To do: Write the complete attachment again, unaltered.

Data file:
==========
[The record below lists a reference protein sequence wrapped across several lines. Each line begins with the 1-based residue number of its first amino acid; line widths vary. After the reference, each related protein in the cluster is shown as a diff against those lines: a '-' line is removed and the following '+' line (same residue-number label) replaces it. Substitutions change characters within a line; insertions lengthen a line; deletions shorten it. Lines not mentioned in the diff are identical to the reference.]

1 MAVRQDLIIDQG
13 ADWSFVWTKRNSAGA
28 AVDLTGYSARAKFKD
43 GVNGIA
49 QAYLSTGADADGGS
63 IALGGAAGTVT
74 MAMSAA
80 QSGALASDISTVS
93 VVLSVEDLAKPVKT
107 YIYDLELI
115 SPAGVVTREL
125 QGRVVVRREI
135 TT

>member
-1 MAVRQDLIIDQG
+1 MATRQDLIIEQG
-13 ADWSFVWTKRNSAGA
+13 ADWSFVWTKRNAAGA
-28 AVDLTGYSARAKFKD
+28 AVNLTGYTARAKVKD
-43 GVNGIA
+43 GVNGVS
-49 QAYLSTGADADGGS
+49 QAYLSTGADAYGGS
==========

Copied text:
[The record below lists a reference protein sequence wrapped across several lines. Each line begins with the 1-based residue number of its first amino acid; line widths vary. After the reference, each related protein in the cluster is shown as a diff against those lines: a '-' line is removed and the following '+' line (same residue-number label) replaces it. Substitutions change characters within a line; insertions lengthen a line; deletions shorten it. Lines not mentioned in the diff are identical to the reference.]

1 MAVRQDLIIDQG
13 ADWSFVWTKRNSAGA
28 AVDLTGYSARAKFKD
43 GVNGIA
49 QAYLSTGADADGGS
63 IALGGAAGTVT
74 MAMSAA
80 QSGALASDISTVS
93 VVLSVEDLAKPVKT
107 YIYDLELI
115 SPAGVVTREL
125 QGRVVVRREI
135 TT

>member
-1 MAVRQDLIIDQG
+1 MATRQDLIIEQG
-13 ADWSFVWTKRNSAGA
+13 ADWSFVWTKRNAAGA
-28 AVDLTGYSARAKFKD
+28 AVNLTGYTARAKVKD
-43 GVNGIA
+43 GVNGVS
-49 QAYLSTGADADGGS
+49 QAYLSTGADAYGGS